50 Ways to Make Your School More Democratic | IDEA

50 Ways to Make Your School More Democratic

Posted by Kirsten Olson on Dec 11, 2010 - 04:12 PM

Editor's Note: Kirsten Olson is the co-chair of the IDEA Board of Directors and a guest blogger for IDEA. She also writes at the group blog Cooperative Catalyst.

It was an amazing meeting. Ten committed activists, educators, school founders, and school re-starters gathered for an IDEA Board Retreat in San Francisco last month. Fired up by Pedro Noguera's keynote speech to the Coalition of Essential Schools the day before, we framed up IDEA's commitments and strategy: how we move this baby out so we're actually doing something, making sure we're talking about what matters, and ensuring we're providing tools for change. Because we aim to be the organization in this country connecting people who are transforming and revolutionizing education, we had a lot to talk about.

Want to get in?

What have you done, as a classroom teacher, a student, a parent, an administrator, to make your school more equitable, less hierarchical, more welcoming to everyone, and more like a place where real thinking happens?


1. Invite 5 students to a faculty meeting

2. Eliminate staff and student bathrooms

3. Ask students to facilitate important school wide meetings

4. Start each day with a morning meeting and check in, and listen to each other. (How are you?
How are you feeling today?)

5. Ask students to develop rubrics for judging "excellent" work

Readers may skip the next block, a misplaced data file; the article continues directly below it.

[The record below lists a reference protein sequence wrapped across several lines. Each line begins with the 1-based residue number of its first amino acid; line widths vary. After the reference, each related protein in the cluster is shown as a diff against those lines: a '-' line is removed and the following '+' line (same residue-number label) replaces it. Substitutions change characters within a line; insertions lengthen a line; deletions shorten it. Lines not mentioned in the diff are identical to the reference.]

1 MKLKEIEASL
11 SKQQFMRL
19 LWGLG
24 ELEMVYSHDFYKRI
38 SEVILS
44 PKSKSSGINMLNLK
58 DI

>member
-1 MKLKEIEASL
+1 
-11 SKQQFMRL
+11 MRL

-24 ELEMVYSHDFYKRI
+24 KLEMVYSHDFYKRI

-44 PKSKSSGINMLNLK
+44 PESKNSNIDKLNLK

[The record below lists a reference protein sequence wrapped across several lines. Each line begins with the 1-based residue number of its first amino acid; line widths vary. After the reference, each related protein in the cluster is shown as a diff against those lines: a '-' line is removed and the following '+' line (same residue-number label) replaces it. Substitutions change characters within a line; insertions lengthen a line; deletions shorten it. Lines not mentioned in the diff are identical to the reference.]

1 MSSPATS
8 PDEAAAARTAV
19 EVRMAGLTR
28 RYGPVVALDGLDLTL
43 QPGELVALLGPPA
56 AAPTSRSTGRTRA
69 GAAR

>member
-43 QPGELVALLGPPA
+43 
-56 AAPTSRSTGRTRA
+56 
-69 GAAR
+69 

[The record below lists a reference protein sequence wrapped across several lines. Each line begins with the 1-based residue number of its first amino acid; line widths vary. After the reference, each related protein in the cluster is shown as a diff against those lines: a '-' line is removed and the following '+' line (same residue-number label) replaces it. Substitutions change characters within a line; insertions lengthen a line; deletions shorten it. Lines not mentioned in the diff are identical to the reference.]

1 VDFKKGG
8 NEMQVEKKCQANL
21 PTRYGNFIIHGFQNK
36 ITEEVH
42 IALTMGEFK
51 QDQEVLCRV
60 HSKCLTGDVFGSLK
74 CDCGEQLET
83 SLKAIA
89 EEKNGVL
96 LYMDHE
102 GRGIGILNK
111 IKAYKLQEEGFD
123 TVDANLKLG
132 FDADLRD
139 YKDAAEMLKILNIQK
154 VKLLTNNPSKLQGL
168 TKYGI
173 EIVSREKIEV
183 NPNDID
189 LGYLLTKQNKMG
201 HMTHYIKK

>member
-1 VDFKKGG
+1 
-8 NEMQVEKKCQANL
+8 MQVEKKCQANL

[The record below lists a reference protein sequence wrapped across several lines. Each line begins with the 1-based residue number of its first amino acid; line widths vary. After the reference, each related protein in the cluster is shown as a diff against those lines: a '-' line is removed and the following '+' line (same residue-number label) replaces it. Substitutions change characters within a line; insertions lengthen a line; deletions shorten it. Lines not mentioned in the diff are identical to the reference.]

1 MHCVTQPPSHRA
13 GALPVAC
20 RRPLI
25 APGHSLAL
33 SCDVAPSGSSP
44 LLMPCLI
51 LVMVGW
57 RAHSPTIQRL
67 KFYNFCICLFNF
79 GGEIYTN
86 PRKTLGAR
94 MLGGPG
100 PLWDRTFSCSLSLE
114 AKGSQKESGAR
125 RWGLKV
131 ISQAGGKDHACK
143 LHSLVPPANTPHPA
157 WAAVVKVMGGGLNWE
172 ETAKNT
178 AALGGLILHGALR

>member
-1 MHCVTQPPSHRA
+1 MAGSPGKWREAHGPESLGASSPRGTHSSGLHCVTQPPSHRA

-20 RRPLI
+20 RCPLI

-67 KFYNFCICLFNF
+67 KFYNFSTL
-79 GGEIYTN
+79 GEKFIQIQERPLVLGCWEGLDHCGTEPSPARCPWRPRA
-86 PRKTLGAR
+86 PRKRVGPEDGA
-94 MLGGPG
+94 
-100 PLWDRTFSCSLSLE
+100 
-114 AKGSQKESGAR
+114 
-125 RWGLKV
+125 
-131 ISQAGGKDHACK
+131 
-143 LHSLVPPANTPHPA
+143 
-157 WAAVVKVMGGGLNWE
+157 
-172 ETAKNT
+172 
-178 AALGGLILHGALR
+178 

6. End courses/units with a culminating projects designed by students, about something that really
matters to them

7. Have students read each other's papers and comment on them, directly to each other

8. Get students to determine the homework policy (even in the early grades)

9. Charge students with deciding what goes up on the walls at school

10. Pass a "talking stick" during intense discussions so that everyone gets a chance to speak

11. Eat lunch with kids (or teachers) you rarely talk to

12. Ask students to attend parent/teacher conferences

13. Ask students to evaluate themselves prior to parent/teacher conferences

14. Ask students to run parent/teacher conferences

15. Have everyone practice "yes/and" more than "no/but" (because success is available to everyone!)

We want to go for 50 (or hundreds) more suggestions, and then use them in our promotional
literature. Please let us know how you are making your school more democratic, or ways you wish your school were more democratic. Leave a comment!

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Sharing positive stories of change, providing perspective on key issues, and giving you wraps of the news and analysis to inspire learning, dialogue, and action.

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